Wednesday, June 25, 2014

Moral Monday protesters look ahead to November elections

Fifteen people were arrested for civil disobedience in the latest Moral Monday protest (on Monday, of course) against the North Carolina Legislature's efforts to impoverish working people. According to reports, Moral Monday activists will turn their attention to getting out the vote for candidates who support working families.

After the arrests at the teach-in/pray-in/sit-in event, a block party broke out in front of the Capitol.

WFMY reported,
The NAACP says the latest arrests put the total number of people arrested since the "Moral Monday" protests started last year at over 1,000. 
This week's rally included a series of seminars in the halls of the Legislative Building just before the House and Senate went into session that focused on how to get people to the polls in November and organize local protest groups. 
General Assembly Police asked the protesters to leave shortly before the 15 arrests, saying the group was disturbing the business of the House and Senate.
Moral Monday activists object to the Legislature raising taxes on the poor and middle class while lowering them for the rich. They oppose new voter suppression laws, cuts to education, cuts to unemployment insurance benefits and weaker environmental protections. Their agenda comes straight from the playbook of ALEC, the corporate dating service for corporations and state lawmakers.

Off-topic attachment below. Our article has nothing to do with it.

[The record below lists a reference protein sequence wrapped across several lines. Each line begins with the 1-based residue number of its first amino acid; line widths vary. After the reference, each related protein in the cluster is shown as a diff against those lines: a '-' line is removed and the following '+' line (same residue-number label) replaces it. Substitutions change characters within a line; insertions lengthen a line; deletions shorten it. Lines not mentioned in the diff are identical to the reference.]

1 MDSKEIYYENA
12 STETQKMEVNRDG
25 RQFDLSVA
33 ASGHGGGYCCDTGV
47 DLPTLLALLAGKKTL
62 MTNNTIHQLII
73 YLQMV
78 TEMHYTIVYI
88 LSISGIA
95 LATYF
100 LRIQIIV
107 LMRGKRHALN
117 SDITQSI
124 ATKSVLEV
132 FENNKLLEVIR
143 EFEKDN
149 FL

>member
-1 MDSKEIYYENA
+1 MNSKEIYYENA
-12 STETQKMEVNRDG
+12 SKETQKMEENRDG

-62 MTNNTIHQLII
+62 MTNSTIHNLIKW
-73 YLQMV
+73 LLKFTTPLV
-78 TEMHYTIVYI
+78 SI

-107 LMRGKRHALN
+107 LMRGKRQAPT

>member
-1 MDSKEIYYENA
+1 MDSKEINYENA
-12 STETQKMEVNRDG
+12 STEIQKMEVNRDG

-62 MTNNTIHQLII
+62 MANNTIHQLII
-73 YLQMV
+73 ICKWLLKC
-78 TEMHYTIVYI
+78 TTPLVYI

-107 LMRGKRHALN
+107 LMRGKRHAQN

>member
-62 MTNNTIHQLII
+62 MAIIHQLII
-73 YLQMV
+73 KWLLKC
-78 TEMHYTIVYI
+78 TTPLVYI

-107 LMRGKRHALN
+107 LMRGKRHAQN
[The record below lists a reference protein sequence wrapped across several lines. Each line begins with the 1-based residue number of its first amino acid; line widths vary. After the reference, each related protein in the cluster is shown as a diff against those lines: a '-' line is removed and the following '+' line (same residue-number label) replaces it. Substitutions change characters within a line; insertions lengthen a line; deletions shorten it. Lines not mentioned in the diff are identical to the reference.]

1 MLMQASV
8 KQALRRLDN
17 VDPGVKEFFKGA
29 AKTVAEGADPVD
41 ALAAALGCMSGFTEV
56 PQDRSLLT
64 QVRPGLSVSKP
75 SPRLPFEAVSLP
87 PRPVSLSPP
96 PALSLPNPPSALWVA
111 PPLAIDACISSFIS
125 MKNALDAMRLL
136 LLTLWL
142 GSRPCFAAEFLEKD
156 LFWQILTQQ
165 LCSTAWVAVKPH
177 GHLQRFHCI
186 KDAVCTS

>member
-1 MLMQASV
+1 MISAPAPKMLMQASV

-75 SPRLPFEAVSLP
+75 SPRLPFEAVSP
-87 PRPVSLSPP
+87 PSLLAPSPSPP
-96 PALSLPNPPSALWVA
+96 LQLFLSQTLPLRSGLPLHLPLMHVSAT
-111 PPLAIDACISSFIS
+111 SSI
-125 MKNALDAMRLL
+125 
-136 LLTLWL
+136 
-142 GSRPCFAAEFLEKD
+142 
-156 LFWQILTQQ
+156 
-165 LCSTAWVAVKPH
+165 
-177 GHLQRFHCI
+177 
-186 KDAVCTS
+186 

Moral Monday protests embarrassed North Carolina's lawmakers, so they tried to ban them after 900 activists were arrested last year. This year they passed a law letting police arrest anyone who poses a threat to create a disturbance. So just the possibility of an 'imminent disturbance' could get you arrested in North Carolina.

A state superior court judge temporarily suspended the law as overly broad. He schoolchildren were often the loudest visitors to the Statehouse.
The Moral Monday actually began in 2006. Campaign for America's Future explains:
The movement had its beginnings in 2006, when Rev. Barber and others, recognizing the need for a new form of “fusion politics,” began building the Historic Thousands on Jones Street movement (HKonJ)... 
“We recognized that many of the same political forces that are against, say, gender rights, are often also against education equality, environmental justice, and policies that help the poor,” Barber said, explaining the beginnings of the Moral Mondays movement.  “And so we said that we needed in North Carolina — and we said this is when Democrats were in office — to have a new form of fusion politics if we were going to really address the South...”
The new “fusion politics” fuses together political issues that are often seen and addressed as separate concerns. This “fusion” is reflected in the 14 point agenda of the HKonJ movement, which embraced issues like public education, livable wages, health care, voting rights, environmental justice, collective bargaining and workers’ rights in the context of “liberty and justice for all.”